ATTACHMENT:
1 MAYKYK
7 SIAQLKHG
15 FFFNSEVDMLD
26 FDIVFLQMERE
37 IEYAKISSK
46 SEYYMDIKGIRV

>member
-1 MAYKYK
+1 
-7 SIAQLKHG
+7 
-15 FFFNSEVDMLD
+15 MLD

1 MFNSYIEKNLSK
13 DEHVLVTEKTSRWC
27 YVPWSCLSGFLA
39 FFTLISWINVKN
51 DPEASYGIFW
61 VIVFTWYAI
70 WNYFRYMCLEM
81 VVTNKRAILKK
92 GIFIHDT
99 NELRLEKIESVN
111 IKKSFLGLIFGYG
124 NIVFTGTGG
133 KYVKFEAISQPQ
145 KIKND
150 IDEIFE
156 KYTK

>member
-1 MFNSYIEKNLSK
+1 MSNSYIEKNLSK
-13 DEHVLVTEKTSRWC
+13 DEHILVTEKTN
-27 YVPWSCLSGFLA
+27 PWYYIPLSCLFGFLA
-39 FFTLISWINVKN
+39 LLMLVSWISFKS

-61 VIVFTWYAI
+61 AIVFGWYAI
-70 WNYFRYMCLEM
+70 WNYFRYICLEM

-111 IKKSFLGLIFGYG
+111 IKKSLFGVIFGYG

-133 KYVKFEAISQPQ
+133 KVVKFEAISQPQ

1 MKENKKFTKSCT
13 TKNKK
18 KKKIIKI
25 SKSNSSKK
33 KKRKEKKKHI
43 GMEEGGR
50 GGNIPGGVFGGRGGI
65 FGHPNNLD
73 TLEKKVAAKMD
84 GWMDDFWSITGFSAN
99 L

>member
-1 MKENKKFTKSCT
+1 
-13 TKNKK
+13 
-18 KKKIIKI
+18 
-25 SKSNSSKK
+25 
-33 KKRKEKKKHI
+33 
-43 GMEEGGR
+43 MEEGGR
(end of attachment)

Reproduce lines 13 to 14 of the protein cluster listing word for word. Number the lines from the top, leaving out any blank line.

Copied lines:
+15 MLD

1 MFNSYIEKNLSK